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Revolutionary Robotics: Improving Eye Disease Treatment

Revolutionary Robotics: Improving Eye Disease Treatment

Recent research shows the potential of using robotics to improve treatments for debilitating eye diseases. Scientists from King's College London, in collaboration with doctors from King's College Hospital NHS Foundation Trust, have developed a robot system that considerably enhances the treatment of wet neovascular age-related macular degeneration (AMD).

The system uses a custom-built robot that operates by delivering a minimal, one-time dose of radiation, succeeded by regular injections into the patient's eye. This innovative method was used on patients suffering from wet AMD, and the results indicate a potential breakthrough in treating this disease.

In a landmark trial published in The Lancet, the use of the robot system resulted in patients requiring fewer injections to effectively control the disease, indicating potential savings of approximately 1.8 million injections per year globally.

Wet AMD currently affects about 196 million people around the world, with the Royal College of Ophthalmologists estimating over 700,000 cases in the UK alone. The number of those affected is expected to surge by 60% by 2035 due to an aging population.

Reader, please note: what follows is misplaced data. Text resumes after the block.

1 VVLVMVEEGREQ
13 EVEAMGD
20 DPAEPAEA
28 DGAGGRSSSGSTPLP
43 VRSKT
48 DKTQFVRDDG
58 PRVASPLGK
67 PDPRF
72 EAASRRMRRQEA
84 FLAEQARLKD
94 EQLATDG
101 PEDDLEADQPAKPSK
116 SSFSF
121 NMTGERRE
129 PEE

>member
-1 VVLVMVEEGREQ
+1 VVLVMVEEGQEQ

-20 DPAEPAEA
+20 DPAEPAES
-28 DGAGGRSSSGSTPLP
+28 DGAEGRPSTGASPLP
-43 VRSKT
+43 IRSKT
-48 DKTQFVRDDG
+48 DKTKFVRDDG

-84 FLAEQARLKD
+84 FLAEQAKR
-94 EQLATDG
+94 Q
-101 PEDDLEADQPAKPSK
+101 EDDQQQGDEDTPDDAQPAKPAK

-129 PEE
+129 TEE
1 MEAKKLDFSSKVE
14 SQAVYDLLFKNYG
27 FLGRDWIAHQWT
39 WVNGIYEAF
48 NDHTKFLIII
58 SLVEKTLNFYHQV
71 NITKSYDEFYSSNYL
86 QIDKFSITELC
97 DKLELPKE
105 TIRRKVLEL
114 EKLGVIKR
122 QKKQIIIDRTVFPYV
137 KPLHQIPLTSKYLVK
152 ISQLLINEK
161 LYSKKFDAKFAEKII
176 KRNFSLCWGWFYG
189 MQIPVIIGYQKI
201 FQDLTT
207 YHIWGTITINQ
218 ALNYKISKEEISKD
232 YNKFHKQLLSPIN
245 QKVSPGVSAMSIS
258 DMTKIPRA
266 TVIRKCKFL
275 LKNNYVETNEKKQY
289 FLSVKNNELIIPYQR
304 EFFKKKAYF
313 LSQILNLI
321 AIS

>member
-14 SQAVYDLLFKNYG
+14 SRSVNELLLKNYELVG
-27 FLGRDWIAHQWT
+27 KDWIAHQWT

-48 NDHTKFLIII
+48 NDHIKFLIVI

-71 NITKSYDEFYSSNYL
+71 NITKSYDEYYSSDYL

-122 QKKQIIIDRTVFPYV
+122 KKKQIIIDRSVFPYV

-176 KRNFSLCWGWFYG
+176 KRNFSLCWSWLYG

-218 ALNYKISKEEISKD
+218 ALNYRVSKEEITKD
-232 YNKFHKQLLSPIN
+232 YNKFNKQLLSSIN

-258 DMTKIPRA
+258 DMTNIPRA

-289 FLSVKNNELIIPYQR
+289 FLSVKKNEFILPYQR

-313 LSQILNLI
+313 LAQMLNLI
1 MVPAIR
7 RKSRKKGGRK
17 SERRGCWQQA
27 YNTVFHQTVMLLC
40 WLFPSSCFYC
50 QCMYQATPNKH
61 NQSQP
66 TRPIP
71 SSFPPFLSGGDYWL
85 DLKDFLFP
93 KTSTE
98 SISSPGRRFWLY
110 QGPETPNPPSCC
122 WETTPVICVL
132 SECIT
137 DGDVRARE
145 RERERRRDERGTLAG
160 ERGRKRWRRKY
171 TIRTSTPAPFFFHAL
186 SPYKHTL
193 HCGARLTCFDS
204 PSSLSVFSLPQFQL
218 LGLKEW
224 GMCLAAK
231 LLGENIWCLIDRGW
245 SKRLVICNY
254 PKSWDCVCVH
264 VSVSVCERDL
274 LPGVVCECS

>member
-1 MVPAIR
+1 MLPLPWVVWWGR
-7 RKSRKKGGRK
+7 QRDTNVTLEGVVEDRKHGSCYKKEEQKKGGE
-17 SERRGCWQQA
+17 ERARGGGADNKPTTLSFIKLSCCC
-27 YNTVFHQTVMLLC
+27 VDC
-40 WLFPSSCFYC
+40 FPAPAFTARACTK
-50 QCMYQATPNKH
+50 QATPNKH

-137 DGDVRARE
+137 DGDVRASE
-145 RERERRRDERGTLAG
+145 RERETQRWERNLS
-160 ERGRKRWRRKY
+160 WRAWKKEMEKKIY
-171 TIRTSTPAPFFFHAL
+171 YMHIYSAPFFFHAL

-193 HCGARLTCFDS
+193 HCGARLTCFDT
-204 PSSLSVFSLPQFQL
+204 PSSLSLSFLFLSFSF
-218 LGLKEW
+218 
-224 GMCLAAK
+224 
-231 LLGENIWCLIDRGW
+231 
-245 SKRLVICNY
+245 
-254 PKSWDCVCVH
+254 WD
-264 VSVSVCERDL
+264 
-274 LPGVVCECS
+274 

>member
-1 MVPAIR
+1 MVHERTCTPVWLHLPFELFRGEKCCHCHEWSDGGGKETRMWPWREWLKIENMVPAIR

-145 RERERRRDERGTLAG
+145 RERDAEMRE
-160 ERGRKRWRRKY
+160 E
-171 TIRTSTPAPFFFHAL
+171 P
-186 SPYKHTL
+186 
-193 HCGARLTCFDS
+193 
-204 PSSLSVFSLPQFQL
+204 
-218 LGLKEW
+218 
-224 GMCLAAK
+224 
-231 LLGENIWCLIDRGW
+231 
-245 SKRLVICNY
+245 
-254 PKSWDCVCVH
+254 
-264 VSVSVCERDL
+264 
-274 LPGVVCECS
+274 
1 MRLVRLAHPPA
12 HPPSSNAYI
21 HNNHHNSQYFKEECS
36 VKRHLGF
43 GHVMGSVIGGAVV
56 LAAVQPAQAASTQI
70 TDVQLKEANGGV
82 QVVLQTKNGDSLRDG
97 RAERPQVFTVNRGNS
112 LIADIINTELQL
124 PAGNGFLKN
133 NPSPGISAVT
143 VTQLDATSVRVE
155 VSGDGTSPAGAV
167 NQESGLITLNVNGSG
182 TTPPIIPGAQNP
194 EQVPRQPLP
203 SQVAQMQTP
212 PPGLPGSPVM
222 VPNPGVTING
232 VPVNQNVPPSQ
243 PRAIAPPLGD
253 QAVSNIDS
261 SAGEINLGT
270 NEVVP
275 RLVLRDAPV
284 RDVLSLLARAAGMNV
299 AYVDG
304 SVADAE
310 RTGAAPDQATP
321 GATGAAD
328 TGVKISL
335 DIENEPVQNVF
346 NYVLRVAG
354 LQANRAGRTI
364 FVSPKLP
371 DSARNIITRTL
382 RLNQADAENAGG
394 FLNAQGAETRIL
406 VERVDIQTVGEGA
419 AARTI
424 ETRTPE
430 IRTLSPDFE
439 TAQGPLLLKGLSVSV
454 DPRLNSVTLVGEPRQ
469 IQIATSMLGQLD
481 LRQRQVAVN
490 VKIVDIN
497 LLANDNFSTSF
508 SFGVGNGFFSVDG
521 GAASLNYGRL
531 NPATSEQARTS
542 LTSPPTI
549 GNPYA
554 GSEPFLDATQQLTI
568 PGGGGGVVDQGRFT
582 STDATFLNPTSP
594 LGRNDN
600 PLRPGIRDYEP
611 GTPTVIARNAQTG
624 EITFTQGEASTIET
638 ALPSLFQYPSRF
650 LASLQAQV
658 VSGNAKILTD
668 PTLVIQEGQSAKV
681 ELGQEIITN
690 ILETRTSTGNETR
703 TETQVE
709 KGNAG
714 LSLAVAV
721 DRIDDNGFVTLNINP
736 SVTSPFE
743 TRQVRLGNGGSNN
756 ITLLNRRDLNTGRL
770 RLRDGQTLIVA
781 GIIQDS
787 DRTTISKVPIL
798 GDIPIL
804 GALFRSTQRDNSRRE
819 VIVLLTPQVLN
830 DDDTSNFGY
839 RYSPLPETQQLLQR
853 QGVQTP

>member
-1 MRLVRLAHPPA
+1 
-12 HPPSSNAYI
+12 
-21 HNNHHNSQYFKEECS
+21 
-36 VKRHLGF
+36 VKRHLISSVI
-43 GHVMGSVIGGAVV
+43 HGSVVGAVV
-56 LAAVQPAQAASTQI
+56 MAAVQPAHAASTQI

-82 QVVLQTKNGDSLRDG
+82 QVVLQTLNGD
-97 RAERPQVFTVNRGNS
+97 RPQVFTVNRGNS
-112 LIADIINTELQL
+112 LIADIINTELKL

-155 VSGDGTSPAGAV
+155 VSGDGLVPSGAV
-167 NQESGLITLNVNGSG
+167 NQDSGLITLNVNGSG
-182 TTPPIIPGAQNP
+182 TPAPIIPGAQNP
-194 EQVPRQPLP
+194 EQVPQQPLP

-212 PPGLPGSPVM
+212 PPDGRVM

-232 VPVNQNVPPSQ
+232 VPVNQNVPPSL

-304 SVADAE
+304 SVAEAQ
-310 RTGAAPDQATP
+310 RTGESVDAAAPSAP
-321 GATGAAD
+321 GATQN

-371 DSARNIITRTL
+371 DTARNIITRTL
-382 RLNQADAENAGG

Scientists were able to find that the robot assisted treatment is more targeted than current methods, delivering three beams of focused radiation into the afflicted eye. The findings revealed that the high precision of the robotic radiotherapy resulted in patients needing fewer injections to manage their disease compared to standard treatment.

The research team led by Professor Timothy Jackson and Dr. Helen Dakin reiterates that this new approach could provide significant relief from the frequent hospital visits and recurring eye injections that current treatments require. The robotic treatment could potentially reduce the number of injections needed by about a quarter.

This study was jointly funded by the National Institute for Health and Care Research (NIHR) and the Medical Research Council (MRC) and successfully recruited 411 participants across 30 NHS hospitals. The research was a collaborative effort, involving King's College London, King's College Hospital NHS Foundation Trust, the University of Oxford, the University of Bristol, and Queen's University in Belfast.

Disclaimer: The above article was written with the assistance of AI. The original sources can be found on ScienceDaily.